Pop That Goes Crunch!

Seven Decades Of Melodic Rock & Roll

A Jangle Pop Christmas

Music has the ability to blow you away. Sometimes, its fun. Sometimes, its meaningful. Sometimes, its surprising.

I decided to listen to a Christmas album during my afternoon commute. It wasn’t your typical Christmas album. It wasn’t sweet or sentimental or traditional. It wasn’t the kind of stuff that pop radio stations play over-and-over again in December.

It was, instead, Under The Influence Of Christmas by the Grip Weeds, and it is “surprising.”

Under The Influence Of Christmas

In fact, “under the influence” is the perfect title. The album is “influenced” by Christmas.  But it is in all respects a rock and roll album that just happens to contain eleven Christmas songs, some traditional, some not.  All are done in the Grip Weeds’ signature rocking, slightly psychedelic, jangle pop style.

The album gets off to a great start with “Christmas Dream,” which just happens to be “The Coolest Song In The World This Week'” on Little Steven’s Underground Garage. Grand and soaring, it’s reminiscent of “Speed Of Life,” which kicked off their 2010 double-CD Strange Change Machine.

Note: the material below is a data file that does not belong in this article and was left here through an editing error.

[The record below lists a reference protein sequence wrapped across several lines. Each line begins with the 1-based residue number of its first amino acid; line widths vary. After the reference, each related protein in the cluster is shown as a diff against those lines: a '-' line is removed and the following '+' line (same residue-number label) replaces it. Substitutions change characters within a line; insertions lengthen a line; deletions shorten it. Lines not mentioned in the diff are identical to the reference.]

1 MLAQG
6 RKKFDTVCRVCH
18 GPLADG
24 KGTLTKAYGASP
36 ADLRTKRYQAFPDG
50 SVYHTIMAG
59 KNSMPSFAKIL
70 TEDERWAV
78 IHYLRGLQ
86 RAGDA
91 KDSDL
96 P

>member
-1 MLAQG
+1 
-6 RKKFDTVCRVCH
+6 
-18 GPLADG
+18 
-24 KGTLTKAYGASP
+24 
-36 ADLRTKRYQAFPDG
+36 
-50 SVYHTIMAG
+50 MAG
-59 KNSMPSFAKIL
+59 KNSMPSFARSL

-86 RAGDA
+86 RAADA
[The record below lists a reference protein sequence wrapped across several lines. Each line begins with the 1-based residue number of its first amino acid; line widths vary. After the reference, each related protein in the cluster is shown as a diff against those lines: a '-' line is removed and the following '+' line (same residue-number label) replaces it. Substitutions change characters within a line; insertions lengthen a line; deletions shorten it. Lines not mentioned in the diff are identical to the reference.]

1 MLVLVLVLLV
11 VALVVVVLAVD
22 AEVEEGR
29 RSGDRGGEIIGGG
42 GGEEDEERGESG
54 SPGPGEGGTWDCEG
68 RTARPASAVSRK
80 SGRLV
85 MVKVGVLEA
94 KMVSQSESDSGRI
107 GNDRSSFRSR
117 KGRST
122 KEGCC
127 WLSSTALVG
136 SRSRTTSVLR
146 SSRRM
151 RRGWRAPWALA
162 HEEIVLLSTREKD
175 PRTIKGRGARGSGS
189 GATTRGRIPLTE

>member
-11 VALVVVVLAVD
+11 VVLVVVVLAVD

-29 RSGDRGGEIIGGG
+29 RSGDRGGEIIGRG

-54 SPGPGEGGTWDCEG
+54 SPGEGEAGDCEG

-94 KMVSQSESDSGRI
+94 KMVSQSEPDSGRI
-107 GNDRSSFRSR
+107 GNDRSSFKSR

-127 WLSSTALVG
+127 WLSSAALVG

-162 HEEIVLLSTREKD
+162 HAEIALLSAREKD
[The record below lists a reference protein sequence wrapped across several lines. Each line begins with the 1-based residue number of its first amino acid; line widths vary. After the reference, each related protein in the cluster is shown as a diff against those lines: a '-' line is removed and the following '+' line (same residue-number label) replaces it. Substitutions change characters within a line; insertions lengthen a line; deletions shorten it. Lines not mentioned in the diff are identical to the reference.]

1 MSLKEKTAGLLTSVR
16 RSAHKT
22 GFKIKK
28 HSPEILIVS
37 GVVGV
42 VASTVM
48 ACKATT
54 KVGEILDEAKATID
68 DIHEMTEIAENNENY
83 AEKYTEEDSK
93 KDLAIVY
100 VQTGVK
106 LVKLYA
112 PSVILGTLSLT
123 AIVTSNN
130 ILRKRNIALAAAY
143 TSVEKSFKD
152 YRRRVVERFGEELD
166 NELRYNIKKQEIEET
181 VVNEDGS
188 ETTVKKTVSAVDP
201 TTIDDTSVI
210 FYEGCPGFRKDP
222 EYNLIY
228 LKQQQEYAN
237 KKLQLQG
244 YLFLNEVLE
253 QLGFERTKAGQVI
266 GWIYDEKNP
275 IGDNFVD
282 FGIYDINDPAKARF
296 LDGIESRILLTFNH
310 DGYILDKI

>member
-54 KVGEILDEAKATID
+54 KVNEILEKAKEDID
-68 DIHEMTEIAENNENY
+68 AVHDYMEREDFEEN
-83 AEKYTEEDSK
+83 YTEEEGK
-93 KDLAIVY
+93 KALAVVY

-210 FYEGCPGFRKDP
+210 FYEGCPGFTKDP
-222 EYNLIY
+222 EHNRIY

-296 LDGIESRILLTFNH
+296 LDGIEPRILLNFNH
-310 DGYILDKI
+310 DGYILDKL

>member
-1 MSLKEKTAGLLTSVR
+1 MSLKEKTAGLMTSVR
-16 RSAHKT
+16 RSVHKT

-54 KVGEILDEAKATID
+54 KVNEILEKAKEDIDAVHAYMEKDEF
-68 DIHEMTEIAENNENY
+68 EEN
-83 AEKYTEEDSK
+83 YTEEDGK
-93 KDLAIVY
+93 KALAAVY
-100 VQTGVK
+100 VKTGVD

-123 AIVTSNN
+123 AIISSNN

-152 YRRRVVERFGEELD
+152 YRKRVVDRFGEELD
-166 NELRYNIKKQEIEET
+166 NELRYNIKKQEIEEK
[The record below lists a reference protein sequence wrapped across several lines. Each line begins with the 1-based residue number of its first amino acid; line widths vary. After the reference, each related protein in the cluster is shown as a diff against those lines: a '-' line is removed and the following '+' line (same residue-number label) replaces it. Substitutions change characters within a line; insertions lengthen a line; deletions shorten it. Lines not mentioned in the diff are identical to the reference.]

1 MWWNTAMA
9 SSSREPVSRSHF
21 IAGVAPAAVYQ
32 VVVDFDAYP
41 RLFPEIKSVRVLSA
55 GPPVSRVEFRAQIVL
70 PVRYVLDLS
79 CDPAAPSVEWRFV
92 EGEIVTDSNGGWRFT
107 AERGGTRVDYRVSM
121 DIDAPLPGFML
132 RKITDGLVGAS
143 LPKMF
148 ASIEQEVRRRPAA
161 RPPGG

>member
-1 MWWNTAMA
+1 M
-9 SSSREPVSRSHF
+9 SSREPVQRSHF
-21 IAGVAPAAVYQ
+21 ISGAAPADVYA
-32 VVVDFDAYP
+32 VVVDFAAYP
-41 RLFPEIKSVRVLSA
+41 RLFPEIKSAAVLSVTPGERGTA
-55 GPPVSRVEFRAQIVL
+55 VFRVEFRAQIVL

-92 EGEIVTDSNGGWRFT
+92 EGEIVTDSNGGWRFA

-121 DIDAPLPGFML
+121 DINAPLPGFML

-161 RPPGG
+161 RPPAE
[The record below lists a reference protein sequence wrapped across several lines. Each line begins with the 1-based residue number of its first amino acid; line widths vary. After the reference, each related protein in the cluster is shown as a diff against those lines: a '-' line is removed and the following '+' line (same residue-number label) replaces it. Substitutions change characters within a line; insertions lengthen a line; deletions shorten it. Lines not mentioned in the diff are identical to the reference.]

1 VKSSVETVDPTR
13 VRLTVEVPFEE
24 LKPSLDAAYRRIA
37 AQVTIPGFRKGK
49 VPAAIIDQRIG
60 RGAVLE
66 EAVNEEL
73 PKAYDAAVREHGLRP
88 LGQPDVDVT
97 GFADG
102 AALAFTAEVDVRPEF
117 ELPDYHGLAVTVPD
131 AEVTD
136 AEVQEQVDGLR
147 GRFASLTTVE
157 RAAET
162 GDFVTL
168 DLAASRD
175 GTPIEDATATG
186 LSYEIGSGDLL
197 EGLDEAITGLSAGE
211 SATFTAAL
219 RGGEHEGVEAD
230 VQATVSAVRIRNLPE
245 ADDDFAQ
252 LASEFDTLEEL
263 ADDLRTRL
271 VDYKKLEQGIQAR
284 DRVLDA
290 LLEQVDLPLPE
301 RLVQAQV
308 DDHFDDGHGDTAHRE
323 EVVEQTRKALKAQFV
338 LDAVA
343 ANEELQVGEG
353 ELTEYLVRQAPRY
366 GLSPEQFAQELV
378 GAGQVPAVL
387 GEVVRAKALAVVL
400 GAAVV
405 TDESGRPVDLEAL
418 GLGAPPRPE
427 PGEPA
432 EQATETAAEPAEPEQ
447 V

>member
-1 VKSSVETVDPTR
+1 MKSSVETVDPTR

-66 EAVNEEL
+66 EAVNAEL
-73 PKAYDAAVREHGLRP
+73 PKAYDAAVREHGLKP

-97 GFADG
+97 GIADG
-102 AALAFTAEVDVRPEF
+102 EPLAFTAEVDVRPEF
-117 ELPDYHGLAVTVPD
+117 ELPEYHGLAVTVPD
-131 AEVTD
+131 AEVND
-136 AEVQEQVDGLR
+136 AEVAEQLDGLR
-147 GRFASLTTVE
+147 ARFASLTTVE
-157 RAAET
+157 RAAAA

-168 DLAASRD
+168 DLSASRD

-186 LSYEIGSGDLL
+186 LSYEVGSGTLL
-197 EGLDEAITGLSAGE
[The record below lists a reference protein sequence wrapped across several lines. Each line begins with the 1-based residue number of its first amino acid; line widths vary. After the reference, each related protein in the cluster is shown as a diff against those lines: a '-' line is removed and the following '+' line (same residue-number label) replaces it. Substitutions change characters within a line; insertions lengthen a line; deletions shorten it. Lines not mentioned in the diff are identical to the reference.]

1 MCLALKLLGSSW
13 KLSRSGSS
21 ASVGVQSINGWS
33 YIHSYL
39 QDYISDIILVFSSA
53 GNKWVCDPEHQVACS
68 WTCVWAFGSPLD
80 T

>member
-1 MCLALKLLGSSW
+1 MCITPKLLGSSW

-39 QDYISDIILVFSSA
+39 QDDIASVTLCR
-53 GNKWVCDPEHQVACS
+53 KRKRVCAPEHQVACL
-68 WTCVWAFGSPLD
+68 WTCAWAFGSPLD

Mark Lindsay of Paul Revere & The Raiders fame lends some rougher-hewn vocals to the bluesier original tune “Santa Make Me Good.”

The Pretenders’ “2000 Miles,” with its wistful “it must be Christmastime” plea, gets the full jangle treatment, with guitar assists from Pat Dinizio and Jim Babjak of the Smithereens.

“Merry Christmas All” is a bit of 60’s West Coast sunshine pop about that “very good time of the year.” And so it is.

The band gets (somewhat) traditional on “God Rest Ye Merry Gentlemen” and “Hark The Herald Angels Sing.” The former gets a driving guitar and swirling organs. The latter is anchored by a beautiful Rickenbacker guitar. Both have gorgeous harmonies.

Toward the end of the set is another original song, “Christmas Bring Us,” which you can hear band members Kristin Pinell and Kurt Reil perform “live” in acoustic glory, here:

It all ends with a rockin’ version of “Welcome Christmas” from none other than How The Grinch Stole Christmas.  Oh, and for good measure, they even cover Jethro Tull and Emerson Lake & Palmer.

Under The Influence Of Christmas (sound clips of the entire set can be heard here) is simply the best Christmas album I have heard. Ever.

Tidings of comfort and joy, indeed.

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